BERT TRAUTMANN – From Hitler Youth to Maine Road Legend

By
Updated: July 22, 2013
Bert Trautmann


Tributes have poured in this week for former Manchester City goalkeeper Bert Trautmann, the one-time Hitler Youth member and German paratrooper who died on Friday aged 89. The hugely-respected German played over five hundred games in a 15 year career at Maine Road and went on to become one of City’s most popular footballers in their history, despite his career at the club beginning in controversial fashion.

Trautmann was the unlikeliest of heroes, initially vilified by English football fans who had the losses of the Second World War still very much in their minds. Yet, by the time he left City in 1964, there were few players more popular – not even the great Frank Swift who Trautmann had succeeded in 1949. Trautmann had an extraordinary life, one that included incredible highs and devastatingly tragic lows, yet he remained a dignified and conscientious man through to the very end, which came on Friday at his home in the Spanish town of La Losa near Valencia.

Nevertheless, it all began so differently for Trautmann, the son of a Bremen dock worker. Born in the difficult years that followed the Great War, Trautmann’s family moved sporadically as reparation payments and the Wall Street crash of 1929 crippled Germany and its economy – eventually resulting in the rise to power of Adolf Hitler and the Nazi Party in 1933. A gifted athlete, Trautmann joined the Hitler Youth in the summer of 1933 before enlisting in the Luftwaffe in 1941 when he turned 17-years-old.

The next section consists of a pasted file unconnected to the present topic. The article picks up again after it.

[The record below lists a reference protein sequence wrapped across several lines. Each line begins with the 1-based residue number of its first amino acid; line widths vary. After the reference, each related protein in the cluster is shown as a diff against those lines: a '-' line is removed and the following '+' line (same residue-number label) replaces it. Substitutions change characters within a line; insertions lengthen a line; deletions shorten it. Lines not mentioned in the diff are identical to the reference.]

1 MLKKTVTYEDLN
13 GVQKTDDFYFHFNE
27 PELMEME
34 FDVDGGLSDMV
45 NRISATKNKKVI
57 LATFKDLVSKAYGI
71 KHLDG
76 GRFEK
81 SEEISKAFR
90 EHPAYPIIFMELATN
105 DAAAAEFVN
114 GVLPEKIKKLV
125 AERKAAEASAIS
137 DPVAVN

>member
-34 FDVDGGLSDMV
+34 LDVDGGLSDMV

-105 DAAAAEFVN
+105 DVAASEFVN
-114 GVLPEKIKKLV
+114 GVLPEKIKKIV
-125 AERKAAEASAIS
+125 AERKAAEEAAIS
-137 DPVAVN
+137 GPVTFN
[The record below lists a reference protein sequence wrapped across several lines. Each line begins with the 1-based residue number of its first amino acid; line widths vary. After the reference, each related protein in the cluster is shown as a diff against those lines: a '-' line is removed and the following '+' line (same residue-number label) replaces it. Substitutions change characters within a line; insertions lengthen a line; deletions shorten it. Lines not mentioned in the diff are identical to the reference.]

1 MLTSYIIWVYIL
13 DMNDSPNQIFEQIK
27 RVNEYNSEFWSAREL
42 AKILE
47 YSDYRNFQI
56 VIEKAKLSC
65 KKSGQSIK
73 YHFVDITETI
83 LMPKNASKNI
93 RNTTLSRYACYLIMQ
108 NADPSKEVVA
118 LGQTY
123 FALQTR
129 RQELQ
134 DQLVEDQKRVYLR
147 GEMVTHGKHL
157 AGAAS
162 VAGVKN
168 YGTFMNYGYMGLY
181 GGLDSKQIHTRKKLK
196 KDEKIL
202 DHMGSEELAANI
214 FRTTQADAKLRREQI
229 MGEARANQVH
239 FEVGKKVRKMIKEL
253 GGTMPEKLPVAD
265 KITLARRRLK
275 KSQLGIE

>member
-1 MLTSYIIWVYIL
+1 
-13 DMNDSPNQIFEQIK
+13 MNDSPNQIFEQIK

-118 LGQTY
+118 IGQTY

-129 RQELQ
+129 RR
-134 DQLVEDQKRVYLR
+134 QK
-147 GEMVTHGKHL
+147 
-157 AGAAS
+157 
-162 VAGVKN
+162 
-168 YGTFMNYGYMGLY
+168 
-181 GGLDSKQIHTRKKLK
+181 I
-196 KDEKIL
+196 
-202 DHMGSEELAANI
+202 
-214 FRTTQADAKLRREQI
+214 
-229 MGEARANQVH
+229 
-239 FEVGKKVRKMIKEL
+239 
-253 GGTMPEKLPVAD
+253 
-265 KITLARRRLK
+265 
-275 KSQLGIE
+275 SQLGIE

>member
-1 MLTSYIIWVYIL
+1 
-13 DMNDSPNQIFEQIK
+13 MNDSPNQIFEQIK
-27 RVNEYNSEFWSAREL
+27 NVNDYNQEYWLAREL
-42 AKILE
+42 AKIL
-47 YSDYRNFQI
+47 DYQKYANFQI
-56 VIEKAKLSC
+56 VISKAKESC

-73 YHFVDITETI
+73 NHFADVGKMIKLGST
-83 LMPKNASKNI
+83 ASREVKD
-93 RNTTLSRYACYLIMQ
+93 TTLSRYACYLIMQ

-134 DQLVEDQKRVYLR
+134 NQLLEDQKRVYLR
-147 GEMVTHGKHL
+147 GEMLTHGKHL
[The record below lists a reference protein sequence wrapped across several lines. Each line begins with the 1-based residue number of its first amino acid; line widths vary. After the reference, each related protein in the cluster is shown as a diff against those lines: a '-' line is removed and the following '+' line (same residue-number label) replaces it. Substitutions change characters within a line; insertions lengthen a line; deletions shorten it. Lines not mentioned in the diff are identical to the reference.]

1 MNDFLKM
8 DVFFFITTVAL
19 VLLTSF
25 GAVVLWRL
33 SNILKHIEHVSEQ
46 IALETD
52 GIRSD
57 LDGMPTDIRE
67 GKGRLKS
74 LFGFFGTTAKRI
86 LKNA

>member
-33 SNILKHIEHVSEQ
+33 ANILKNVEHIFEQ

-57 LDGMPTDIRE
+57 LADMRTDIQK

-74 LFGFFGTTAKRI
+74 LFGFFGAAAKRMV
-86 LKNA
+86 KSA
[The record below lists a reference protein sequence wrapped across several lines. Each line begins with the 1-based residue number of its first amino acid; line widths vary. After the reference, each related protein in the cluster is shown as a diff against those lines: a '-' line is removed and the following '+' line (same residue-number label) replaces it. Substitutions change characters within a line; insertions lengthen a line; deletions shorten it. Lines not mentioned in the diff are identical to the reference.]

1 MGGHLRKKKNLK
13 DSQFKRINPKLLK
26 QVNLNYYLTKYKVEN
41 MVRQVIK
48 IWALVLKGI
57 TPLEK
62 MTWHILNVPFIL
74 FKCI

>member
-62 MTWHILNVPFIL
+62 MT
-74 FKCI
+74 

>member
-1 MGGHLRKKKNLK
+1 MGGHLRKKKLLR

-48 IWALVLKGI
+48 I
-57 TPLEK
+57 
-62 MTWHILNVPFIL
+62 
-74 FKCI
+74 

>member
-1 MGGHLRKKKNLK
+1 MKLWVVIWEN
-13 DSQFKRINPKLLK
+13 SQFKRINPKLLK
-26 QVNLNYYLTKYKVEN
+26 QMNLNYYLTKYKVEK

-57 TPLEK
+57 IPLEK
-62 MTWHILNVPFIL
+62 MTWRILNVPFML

The youngster soon volunteered to serve as a paratrooper and was subsequently decorated for bravery on the Eastern Front, where he received the Iron Cross First Class. The barbarity of war in the East was never far from the surface however, and Trautmann was witness to a SS Einsatzgruppen massacre which saw thousands of Jewish civilians shot and buried in mass graves in Nazi-occupied Ukraine. It was a life-changing moment for the then 21-year-old, who later revealed he had considered suicide such was his revulsion of the war and what he had seen.

“Growing up in Hitler’s Germany, you had no mind of your own,” Trautmann says. “You didn’t think of the enemy as people at first. Then, when you began taking prisoners, you heard them cry for their mother and father. You said ‘Oh’. When you met the enemy, he became a real person. The longer the war went on, you started having doubts. But Hitler’s was a dictatorial regime and you couldn’t say what you wanted. In the German army, you got your orders and you followed them. If you didn’t, you were shot.”

By 1944, Trautmann had been transferred to France in preparation for the expected Allied invasion, which finally came on 6 June in Normandy. Trautmann later saw heavy combat during Field Marshall Bernard Montgomery’s ill-conceived airborne assault at Arnhem and then in the Ardennes, where Hitler launched one last desperate offensive to stem the tide of the war. Trautmann was finally captured just weeks before the end of the war, first by American troops who he managed to escape from, then by British forces who sent him to England, where he eventually ended up in a Prisoner-of-War camp in Ashton-in-Makerfield, Lancashire.

Trautmann rarely spoke of his war time experiences, however, he did give a poignant insight into his experiences during one rare interview: “People say ‘why?’ [did he enlist] but when you are a young boy war seems like an adventure. Then, when you’re involved in fighting it’s very different, you see all the horrible things that happen, the death, the bodies, the scariness. You can’t control yourself. Your whole body is shaking and you’re making a mess in your pants.”

His arrival in the north-west of England proved the start of an unlikely love affair with the region, one which would last the remainder of his life. Refusing repatriation on his release in 1948, Trautmann worked first on a farm and then in a bomb disposal unit as he helped his adopted countrymen and women try to return to some modicum of normality after six years of war. On 7 October 1949 Trautmann signed an amateur contract with Manchester City, after impressing in a friendly playing for St Helens Town, before going on to pen a professional deal soon after. It would prove to be one of the most pivotal moments in English football history.